If you are experiencing a family breakdown, it is likely that you are facing one of the most challenging and stressful times in your life. It is important to remember that this stress and grief is not only limited to you and your former partner or spouse, but also extends to your child.

Children navigating a family breakdown may experience unexpected changes to the living arrangements they have been accustomed to and face uncertainty as to what will happen to them and each of their parents in the future.

Although parents wish to shield their children from the ​'nitty gritty' of court proceedings you will no doubt want to understand whether your child's views and wishes will be taken into account and whether they will get to ​'choose' where they want to live.

Section 60CA of the Family Law Act provides that in deciding what orders the Court will make in relation to a child, the ​"best interests of the child" is the paramount consideration. In determining what is in a child's best interest s60CC of the Family Law Act requires the Court to take into account primary considerations such as:

  1. the need to protect the child from harm;
  2. the benefit to the child of having a meaningful relationship with both of the child's parents;

and secondary considerations such as:

  1. any views expressed by the child;
  2. the nature of the relationship the child has with each of their parents and extended family;
  3. the maturity, sex, lifestyle and background of the child

The extent to which a child's views or wishes are taken into consideration by the Court and the weight to be attributed to those wishes will depend on the child's age, maturity, level of understanding and ability to express their views. Accordingly, whilst there is no set age that a child must be in order for their views to be taken into consideration, the views and wishes of younger children are likely to be given less weight than those of children in their teenage years.

Whilst children are not called to give evidence during court proceedings, there are a number of ways in which a child may express their views or wishes to the Court. This includes:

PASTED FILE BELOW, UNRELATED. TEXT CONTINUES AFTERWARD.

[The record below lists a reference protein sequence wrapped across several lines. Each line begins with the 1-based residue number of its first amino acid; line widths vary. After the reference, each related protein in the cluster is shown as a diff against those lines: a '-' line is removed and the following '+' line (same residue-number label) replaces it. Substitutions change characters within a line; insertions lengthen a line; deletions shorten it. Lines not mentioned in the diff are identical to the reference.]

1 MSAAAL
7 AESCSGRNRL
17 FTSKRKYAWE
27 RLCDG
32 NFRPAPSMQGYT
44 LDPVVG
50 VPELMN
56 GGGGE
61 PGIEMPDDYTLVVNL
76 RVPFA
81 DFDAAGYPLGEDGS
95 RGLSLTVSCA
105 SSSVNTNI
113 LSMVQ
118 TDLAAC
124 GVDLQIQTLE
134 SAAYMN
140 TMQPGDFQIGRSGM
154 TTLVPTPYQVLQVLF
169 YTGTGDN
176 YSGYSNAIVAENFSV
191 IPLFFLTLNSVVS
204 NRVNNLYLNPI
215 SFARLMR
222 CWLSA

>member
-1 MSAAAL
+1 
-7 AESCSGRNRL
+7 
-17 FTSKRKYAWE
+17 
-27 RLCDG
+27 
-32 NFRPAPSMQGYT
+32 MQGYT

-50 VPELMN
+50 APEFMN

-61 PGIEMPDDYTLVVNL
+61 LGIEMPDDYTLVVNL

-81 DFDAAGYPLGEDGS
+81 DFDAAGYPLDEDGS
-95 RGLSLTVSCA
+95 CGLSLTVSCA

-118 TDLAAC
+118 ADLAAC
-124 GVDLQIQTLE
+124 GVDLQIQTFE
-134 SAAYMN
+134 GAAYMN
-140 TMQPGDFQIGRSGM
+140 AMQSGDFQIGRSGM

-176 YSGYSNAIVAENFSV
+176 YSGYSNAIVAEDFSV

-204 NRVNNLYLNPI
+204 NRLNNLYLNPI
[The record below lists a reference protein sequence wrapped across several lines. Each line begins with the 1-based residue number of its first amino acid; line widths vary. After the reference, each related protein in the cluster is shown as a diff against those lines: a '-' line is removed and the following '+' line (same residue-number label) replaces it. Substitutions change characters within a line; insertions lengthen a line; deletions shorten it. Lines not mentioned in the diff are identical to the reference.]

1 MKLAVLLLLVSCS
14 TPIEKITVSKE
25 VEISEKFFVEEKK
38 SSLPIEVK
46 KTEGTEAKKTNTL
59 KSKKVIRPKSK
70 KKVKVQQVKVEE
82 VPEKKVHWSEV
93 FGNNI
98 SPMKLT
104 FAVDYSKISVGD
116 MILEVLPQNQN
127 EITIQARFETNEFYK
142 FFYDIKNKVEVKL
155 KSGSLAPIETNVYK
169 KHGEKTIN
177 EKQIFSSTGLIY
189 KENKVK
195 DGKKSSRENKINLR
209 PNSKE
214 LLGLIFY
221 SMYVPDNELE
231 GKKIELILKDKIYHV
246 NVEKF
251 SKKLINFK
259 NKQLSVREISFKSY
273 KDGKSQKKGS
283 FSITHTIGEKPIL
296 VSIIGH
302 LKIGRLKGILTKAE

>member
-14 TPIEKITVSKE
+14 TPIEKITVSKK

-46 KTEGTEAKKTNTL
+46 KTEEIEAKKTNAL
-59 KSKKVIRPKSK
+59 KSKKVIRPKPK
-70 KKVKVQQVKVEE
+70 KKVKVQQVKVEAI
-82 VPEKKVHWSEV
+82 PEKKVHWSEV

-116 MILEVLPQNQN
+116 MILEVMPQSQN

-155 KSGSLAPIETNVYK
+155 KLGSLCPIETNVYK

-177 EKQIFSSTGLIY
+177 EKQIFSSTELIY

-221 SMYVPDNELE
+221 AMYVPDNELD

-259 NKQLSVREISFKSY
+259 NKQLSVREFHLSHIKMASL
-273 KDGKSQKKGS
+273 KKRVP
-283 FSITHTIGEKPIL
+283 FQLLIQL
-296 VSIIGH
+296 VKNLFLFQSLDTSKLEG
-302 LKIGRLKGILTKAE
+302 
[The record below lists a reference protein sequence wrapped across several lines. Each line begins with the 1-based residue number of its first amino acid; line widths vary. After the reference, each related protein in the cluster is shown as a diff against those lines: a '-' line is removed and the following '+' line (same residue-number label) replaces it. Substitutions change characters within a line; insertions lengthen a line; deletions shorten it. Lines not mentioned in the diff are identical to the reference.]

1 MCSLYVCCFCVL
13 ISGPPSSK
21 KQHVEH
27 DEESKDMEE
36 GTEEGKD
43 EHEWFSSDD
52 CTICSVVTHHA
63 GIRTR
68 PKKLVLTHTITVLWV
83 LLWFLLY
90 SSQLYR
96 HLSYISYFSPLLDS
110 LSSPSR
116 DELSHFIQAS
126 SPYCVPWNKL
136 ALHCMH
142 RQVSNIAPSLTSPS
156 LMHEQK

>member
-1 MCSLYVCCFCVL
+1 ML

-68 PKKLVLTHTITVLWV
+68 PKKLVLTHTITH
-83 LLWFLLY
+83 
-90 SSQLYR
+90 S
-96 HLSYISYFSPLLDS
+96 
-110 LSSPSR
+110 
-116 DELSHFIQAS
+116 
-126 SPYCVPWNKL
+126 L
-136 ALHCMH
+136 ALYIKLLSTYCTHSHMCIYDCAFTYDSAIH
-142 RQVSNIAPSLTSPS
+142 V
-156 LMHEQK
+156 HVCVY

1. Expressing their views to the Family Consultant at a Child Inclusive Conference. The Family Consultant will then record the child's views in a Memorandum which is provided to the Court.
  2. Expressing their views to a Court appointed Expert such as a psychiatrist or psychologist. The Expert will then record the child's views in a Report which is provided the Court.
  3. Expressing their views to the Independent Children's Lawyer who may be appointed by the Court to represent the child's best interest. The Independent Children's Lawyer will then convey the child's views and wishes to the Court.

It is important to note that the Court is not required to make orders that adopt a child's wishes and may depart from the views expressed by a child in circumstances where it determines that such a departure is in the child's best interest.

This was recently considered by the High Court in Bondelmonte [2017] HCA 8 where notwithstanding the child in question being 16 years of age, the Court did not make parenting orders adopting the views he had expressed to the Court appointed expert. The High Court specifically noted that a child's views ​"are but one consideration of a number to be taken into account in the overall assessment of a child's best interests" and that the Court will ​"take into account not only the views expressed by the child, but also any factors...that the Court thinks are relevant to the weight it should give to the child's views. The factors that the provision gives as relevant are the child's maturity or level of understanding, but plainly the Court may consider other matters to be relevant."

It is also important to remember that Family Court proceedings do not exist in a vacuum and that as children get older and more independent they are likely to ​"vote with their feet" and make their wishes known to their parents. Each family dynamic is unique and accordingly, each child's views will ultimately be considered in the context of their individual circumstances.

The solicitors at Swaab are Accredited Family Law Specialists and Annette Wilson is listed in Doyles Guide as a Recommended Lawyer in the Parenting and Children's Matters Category. We are available to provide expert advice and assistance in parenting disputes no matter the complexity.

For further information please contact:

Nicole Pozovsky, Associate
Phone: + 61 2 9233 5544
Email: npp@swaab.com.au

The content of this article is intended to provide a general guide to the subject matter. Specialist advice should be sought about your specific circumstances.